Print

Print


In a message dated 1/10/2003 10:35:52 AM Eastern Standard Time,
[log in to unmask] writes:

>  The first
> generation of signers used a kind of creole, but their children
> automatically
> developed a complete and complex grammar.  That seems to be how
> language acquisition works.

Language has definitely become a "class" thing, as well.  For instance,
Parisian French is considered the highest form of "French," which very much
bothers the speakers of Canadian French. They are very sensitive about this
matter.  You mention Creole.  There are several Haitian employees of a local
supermarket in this area who speak Creole.  My husband understands Creole but
speaks to them in French, which they also understand.  When they converse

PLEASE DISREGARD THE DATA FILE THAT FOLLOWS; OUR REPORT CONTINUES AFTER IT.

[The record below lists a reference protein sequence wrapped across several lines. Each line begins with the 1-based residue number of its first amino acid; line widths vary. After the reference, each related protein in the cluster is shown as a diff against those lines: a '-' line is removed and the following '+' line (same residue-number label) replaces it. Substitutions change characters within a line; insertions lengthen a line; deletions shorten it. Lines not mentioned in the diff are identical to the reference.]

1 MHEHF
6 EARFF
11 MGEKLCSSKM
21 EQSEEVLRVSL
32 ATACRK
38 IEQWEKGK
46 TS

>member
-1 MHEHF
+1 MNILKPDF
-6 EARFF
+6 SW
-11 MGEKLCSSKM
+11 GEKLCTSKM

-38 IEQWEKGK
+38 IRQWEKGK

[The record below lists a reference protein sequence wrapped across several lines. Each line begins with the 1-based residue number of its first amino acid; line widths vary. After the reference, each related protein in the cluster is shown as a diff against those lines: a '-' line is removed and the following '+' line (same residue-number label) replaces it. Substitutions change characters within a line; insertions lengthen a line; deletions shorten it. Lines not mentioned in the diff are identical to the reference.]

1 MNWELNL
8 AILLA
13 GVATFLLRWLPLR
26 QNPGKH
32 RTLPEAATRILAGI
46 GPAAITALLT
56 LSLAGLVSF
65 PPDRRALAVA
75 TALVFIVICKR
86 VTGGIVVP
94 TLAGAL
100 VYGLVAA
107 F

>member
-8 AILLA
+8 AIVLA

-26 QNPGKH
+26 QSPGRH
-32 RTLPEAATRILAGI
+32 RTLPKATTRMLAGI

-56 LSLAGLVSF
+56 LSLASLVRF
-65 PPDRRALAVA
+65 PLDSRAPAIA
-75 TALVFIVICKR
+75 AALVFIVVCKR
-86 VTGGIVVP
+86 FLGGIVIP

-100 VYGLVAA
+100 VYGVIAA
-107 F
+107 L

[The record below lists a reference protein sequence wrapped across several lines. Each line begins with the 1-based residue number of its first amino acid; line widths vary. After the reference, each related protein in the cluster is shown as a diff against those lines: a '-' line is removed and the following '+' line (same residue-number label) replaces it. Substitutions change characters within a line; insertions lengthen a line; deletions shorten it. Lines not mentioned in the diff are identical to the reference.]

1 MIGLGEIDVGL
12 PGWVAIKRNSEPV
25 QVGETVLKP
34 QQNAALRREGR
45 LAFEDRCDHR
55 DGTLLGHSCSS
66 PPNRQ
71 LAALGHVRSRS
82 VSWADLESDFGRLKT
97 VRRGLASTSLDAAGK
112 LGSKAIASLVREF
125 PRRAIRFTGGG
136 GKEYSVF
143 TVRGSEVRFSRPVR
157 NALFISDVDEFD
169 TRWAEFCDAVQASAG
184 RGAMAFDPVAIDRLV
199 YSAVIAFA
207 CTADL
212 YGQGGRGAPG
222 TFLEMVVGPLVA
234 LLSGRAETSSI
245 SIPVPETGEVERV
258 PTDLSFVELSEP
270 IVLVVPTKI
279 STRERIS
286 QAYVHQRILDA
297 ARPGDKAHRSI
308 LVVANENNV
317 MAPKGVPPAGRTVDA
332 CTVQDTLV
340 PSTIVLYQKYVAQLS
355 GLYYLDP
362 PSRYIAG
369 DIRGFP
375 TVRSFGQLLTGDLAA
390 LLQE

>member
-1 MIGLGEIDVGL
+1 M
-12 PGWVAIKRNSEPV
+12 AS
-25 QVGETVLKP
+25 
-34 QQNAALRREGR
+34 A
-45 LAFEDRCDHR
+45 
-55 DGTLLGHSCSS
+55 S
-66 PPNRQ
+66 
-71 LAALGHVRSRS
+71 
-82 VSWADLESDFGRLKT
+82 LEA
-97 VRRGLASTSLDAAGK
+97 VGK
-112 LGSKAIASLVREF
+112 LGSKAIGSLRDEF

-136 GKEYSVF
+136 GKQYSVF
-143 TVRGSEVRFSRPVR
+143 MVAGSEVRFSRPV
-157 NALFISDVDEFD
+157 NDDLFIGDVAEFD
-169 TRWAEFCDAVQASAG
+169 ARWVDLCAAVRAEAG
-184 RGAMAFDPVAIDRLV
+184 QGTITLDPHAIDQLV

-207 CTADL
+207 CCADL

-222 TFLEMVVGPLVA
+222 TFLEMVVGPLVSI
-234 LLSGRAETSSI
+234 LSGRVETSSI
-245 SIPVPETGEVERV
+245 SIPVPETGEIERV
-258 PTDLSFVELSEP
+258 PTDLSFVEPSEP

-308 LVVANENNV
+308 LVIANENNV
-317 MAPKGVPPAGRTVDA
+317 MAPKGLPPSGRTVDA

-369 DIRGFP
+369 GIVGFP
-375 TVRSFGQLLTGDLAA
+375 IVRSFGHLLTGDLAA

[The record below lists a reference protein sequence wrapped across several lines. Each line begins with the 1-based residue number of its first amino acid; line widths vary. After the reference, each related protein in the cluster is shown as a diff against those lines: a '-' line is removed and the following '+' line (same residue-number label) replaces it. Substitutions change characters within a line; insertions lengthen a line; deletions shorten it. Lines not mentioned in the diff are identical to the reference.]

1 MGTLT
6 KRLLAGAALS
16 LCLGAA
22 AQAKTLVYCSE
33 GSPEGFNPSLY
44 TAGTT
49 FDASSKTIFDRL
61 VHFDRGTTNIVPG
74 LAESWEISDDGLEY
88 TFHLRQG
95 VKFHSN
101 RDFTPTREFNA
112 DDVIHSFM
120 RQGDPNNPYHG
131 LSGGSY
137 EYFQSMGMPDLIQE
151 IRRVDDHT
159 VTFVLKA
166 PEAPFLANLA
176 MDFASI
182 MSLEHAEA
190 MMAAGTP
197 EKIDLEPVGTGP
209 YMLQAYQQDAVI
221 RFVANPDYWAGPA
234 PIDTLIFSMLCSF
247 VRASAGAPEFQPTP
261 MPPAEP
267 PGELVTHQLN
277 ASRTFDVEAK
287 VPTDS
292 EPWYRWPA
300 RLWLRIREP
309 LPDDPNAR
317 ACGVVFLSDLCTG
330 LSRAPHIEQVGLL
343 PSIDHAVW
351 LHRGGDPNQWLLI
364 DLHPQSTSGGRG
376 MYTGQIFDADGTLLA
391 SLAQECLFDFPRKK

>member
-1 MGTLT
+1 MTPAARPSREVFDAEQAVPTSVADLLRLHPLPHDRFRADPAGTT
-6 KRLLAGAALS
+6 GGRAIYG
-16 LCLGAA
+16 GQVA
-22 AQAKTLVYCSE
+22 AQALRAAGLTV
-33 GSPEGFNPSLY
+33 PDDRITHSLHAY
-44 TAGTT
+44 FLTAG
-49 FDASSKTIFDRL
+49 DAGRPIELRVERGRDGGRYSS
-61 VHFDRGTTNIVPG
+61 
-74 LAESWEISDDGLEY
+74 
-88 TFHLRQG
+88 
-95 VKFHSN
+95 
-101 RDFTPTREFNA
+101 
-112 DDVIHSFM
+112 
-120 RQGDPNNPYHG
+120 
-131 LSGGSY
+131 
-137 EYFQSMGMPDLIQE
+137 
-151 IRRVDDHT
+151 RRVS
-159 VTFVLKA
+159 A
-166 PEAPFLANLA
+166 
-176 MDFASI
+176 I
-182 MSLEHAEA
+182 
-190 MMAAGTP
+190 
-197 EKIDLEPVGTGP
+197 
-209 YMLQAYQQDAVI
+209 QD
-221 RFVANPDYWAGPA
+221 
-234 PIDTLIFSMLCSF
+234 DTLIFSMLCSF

with my husband, they use French, not Creole, and are very careful with their
words and accents, as they are very aware that my husband speaks Parisian
French.  Although I studied French in school, I obtained much of my deeper
knowledge of the language through my husband.  Since he speaks Parisian
French with that accent, I though I must, as well, but no . . . my husband
informs me that I speak French just like an American.  Ha. Ha.